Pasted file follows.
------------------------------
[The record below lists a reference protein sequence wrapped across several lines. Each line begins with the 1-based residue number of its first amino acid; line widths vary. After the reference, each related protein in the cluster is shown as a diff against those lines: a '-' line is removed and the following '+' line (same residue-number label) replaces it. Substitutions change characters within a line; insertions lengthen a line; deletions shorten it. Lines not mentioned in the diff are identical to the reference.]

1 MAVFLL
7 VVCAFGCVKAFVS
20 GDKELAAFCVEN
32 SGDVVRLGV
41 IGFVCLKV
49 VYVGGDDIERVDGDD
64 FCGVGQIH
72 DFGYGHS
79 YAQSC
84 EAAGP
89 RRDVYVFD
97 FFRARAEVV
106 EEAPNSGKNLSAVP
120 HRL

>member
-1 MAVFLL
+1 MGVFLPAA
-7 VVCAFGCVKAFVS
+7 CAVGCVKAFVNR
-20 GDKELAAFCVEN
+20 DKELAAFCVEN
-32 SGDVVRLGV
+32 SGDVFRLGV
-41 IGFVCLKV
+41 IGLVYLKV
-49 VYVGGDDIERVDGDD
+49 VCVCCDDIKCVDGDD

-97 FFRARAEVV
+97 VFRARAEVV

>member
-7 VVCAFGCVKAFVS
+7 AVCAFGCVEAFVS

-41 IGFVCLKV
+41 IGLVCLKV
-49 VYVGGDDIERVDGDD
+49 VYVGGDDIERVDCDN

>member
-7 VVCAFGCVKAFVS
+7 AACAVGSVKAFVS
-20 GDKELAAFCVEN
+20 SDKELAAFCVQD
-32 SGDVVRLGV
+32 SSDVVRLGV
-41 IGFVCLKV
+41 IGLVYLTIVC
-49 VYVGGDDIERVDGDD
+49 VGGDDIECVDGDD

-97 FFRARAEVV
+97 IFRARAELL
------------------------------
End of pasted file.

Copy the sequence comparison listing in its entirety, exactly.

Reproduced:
[The record below lists a reference protein sequence wrapped across several lines. Each line begins with the 1-based residue number of its first amino acid; line widths vary. After the reference, each related protein in the cluster is shown as a diff against those lines: a '-' line is removed and the following '+' line (same residue-number label) replaces it. Substitutions change characters within a line; insertions lengthen a line; deletions shorten it. Lines not mentioned in the diff are identical to the reference.]

1 MAVFLL
7 VVCAFGCVKAFVS
20 GDKELAAFCVEN
32 SGDVVRLGV
41 IGFVCLKV
49 VYVGGDDIERVDGDD
64 FCGVGQIH
72 DFGYGHS
79 YAQSC
84 EAAGP
89 RRDVYVFD
97 FFRARAEVV
106 EEAPNSGKNLSAVP
120 HRL

>member
-1 MAVFLL
+1 MGVFLPAA
-7 VVCAFGCVKAFVS
+7 CAVGCVKAFVNR
-20 GDKELAAFCVEN
+20 DKELAAFCVEN
-32 SGDVVRLGV
+32 SGDVFRLGV
-41 IGFVCLKV
+41 IGLVYLKV
-49 VYVGGDDIERVDGDD
+49 VCVCCDDIKCVDGDD

-97 FFRARAEVV
+97 VFRARAEVV

>member
-7 VVCAFGCVKAFVS
+7 AVCAFGCVEAFVS

-41 IGFVCLKV
+41 IGLVCLKV
-49 VYVGGDDIERVDGDD
+49 VYVGGDDIERVDCDN

>member
-7 VVCAFGCVKAFVS
+7 AACAVGSVKAFVS
-20 GDKELAAFCVEN
+20 SDKELAAFCVQD
-32 SGDVVRLGV
+32 SSDVVRLGV
-41 IGFVCLKV
+41 IGLVYLTIVC
-49 VYVGGDDIERVDGDD
+49 VGGDDIECVDGDD

-97 FFRARAEVV
+97 IFRARAELL